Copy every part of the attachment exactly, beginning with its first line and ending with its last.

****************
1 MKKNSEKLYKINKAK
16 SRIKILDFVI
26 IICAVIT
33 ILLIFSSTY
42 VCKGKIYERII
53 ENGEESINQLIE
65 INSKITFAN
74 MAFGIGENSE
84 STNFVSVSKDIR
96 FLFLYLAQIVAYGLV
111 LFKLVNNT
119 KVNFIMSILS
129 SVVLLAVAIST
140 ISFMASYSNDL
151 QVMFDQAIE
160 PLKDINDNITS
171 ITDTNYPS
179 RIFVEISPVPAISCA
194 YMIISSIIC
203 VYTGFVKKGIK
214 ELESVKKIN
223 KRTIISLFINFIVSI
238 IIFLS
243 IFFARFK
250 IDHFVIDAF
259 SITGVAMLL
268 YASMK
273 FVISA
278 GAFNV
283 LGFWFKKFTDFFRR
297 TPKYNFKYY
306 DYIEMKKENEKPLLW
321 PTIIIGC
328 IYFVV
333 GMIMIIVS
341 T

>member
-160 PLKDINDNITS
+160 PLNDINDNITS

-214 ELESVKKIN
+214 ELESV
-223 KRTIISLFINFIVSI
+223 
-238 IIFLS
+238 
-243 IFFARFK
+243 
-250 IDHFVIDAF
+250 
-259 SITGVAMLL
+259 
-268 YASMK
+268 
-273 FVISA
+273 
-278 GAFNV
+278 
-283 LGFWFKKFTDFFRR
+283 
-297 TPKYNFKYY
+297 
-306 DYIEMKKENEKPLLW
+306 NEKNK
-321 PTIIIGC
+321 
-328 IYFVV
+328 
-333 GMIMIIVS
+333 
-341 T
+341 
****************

1 MKKNSEKLYKINKAK
16 SRIKILDFVI
26 IICAVIT
33 ILLIFSSTY
42 VCKGKIYERII
53 ENGEESINQLIE
65 INSKITFAN
74 MAFGIGENSE
84 STNFVSVSKDIR
96 FLFLYLAQIVAYGLV
111 LFKLVNNT
119 KVNFIMSILS
129 SVVLLAVAIST
140 ISFMASYSNDL
151 QVMFDQAIE
160 PLKDINDNITS
171 ITDTNYPS
179 RIFVEISPVPAISCA
194 YMIISSIIC
203 VYTGFVKKGIK
214 ELESVKKIN
223 KRTIISLFINFIVSI
238 IIFLS
243 IFFARFK
250 IDHFVIDAF
259 SITGVAMLL
268 YASMK
273 FVISA
278 GAFNV
283 LGFWFKKFTDFFRR
297 TPKYNFKYY
306 DYIEMKKENEKPLLW
321 PTIIIGC
328 IYFVV
333 GMIMIIVS
341 T

>member
-160 PLKDINDNITS
+160 PLNDINDNITS

-214 ELESVKKIN
+214 ELESV
-223 KRTIISLFINFIVSI
+223 
-238 IIFLS
+238 
-243 IFFARFK
+243 
-250 IDHFVIDAF
+250 
-259 SITGVAMLL
+259 
-268 YASMK
+268 
-273 FVISA
+273 
-278 GAFNV
+278 
-283 LGFWFKKFTDFFRR
+283 
-297 TPKYNFKYY
+297 
-306 DYIEMKKENEKPLLW
+306 NEKNK
-321 PTIIIGC
+321 
-328 IYFVV
+328 
-333 GMIMIIVS
+333 
-341 T
+341 